Nepali Times

I was uncomfortable with the slightly derisive tone of Bhagirath Yogi's piece on your online edition "Peaceniks on warpath" (#119). Although he has tried to be fair in the article, the headline and box "Revolutionary roadshow" indicate that you are trying to make fun of the genuine belief some of us have that by arming both sides to the teeth. All we are going to get is more bodies, a longer war, and a more dreadful future for the country.

Laura Sedloveck,

. There is no doubt that the Maoists need to be defeated. Nepalis cannot and will not tolerate being ruled by republican revolutionaries who know no other path but the path of violence. But I wonder whether the helicopters, guns and equipment promised by the US is going to be enough to stop them. A solution must be homegrown, it must have a development component, and above all it must rely on superior intelligence. So far, going by the massacres of policemen last week, there aren't many signs of those things.

S Thapa,
by email

. The Loony Left has done it again. So, they want us to turn our other cheek to the Maoists. Only, there will be no cheeks left to turn once they blast our heads off with guns. They may not believe it but murderers do not set store by such quaint notions as dialogue and peaceful negotiations. The only language they understand and respect is that of power. When it comes to the Maoists, we inhabit the Hobbesian world in all its naked brutality and horror. Life is becoming brute, nasty and short by the day. Was it Hobbes who famously said, "Covenants without swords are mere words"? Those of us who believe in freedom are engaged in a life-and-death struggle with an evil force blinded by its ideological certainty. We must do everything to defeat our own "axis of evil", including accepting aid from the US and Britain for weapons. I am using a fake name to protect myself and family from Maoist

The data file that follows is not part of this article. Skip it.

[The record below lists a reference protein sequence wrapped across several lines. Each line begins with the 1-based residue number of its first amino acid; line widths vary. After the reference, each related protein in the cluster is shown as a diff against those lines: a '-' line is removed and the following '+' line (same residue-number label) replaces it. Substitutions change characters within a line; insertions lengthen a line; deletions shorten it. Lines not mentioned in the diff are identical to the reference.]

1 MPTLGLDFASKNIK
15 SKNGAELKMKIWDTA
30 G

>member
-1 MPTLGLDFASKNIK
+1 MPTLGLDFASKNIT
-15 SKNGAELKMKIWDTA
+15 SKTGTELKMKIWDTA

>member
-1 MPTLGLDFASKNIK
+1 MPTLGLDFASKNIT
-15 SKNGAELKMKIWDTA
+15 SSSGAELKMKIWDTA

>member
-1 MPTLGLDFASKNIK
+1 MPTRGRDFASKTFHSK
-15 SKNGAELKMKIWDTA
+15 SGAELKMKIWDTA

. I am concerned that Bhagirath Yogi\'s piece,"Peaceniks on the Warpath" represents the issue of support for US military aid to Nepal as one that splits along Nepali/non-Nepali lines. Yogi suggests that only a few dozen\' Nepalis signed the ANHS petition, while in fact, there are at least 100 Nepali signatories.

It also appears that no Nepalis who did support the petition were interviewed, while numerous Nepali intellectuals are cited against the petition. Since these signatures are available on the petition website, surely any of these individuals could have been contacted for a quote to counter the presumption by an unnamed Nepali scholar that "the distance of the scholars from a rapidly evolving situation in Nepal may be making them reach for easy and romantic answers". Simplifying the situation in this way fails to acknowledge the genuine complexity of both Nepali and foreign perspectives, and drives a false wedge between the international community concerned for Nepal and Nepalis working for peace within their own society. Most ominously, Yogi\'s article obscures the dire need for a genuine discussion of potential paths towards peace in Nepal by echoing the easy dualistic "us vs. them" rhetoric of Bush\'s war on terrorism.

Sara Shneiderman,
Cornell University

(11 JAN 2013 - 17 JAN 2013)